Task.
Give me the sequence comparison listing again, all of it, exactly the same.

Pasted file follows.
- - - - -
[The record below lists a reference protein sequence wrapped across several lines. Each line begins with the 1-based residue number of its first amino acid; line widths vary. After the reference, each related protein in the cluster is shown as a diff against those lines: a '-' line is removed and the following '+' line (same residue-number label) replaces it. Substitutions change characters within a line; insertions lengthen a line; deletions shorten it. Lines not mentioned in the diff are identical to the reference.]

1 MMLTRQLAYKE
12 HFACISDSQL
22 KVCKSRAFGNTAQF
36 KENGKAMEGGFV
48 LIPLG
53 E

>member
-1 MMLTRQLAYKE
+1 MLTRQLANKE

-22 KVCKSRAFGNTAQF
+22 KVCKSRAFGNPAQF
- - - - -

[The record below lists a reference protein sequence wrapped across several lines. Each line begins with the 1-based residue number of its first amino acid; line widths vary. After the reference, each related protein in the cluster is shown as a diff against those lines: a '-' line is removed and the following '+' line (same residue-number label) replaces it. Substitutions change characters within a line; insertions lengthen a line; deletions shorten it. Lines not mentioned in the diff are identical to the reference.]

1 MMLTRQLAYKE
12 HFACISDSQL
22 KVCKSRAFGNTAQF
36 KENGKAMEGGFV
48 LIPLG
53 E

>member
-1 MMLTRQLAYKE
+1 MLTRQLANKE

-22 KVCKSRAFGNTAQF
+22 KVCKSRAFGNPAQF